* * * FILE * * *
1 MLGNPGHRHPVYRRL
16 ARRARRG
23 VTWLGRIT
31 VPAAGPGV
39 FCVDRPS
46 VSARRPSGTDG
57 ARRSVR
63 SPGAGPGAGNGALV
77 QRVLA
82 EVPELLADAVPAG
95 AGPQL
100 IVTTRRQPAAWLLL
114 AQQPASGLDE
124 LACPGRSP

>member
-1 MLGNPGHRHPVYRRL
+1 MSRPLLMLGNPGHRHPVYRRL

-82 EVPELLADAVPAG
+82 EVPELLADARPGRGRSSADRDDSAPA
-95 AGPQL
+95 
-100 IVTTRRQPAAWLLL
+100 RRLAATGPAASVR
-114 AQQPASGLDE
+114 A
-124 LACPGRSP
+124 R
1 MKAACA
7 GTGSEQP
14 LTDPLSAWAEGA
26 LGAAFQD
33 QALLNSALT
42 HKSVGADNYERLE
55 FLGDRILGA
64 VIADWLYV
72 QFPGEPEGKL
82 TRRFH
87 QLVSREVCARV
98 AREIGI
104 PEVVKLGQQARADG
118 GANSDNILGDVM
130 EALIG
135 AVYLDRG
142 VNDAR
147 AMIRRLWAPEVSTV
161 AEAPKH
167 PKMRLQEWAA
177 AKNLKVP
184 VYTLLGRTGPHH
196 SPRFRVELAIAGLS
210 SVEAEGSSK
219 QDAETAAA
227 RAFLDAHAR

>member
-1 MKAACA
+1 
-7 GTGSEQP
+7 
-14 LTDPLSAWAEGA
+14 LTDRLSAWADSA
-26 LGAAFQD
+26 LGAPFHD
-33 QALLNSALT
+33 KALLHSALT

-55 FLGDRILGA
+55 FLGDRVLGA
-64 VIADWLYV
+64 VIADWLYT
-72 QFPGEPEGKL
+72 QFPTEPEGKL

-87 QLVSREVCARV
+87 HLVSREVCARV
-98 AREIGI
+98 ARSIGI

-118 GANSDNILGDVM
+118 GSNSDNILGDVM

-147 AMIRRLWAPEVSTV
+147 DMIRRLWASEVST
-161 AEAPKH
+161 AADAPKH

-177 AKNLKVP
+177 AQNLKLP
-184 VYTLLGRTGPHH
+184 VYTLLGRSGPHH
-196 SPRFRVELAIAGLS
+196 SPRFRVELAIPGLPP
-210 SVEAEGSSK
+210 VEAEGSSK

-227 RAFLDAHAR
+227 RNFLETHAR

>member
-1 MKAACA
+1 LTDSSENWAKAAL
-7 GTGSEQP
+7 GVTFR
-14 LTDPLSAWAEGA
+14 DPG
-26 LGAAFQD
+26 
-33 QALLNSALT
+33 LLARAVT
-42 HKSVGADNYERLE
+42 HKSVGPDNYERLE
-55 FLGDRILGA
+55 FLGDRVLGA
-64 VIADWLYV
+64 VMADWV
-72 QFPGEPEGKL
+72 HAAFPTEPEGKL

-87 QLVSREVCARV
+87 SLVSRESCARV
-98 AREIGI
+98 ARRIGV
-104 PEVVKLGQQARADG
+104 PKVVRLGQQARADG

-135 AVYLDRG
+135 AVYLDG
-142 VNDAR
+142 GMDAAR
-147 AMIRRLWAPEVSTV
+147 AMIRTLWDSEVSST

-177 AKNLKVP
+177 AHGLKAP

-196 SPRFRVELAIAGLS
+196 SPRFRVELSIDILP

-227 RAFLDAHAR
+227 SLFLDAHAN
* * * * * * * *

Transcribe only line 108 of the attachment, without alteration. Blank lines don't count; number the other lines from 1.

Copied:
-72 QFPGEPEGKL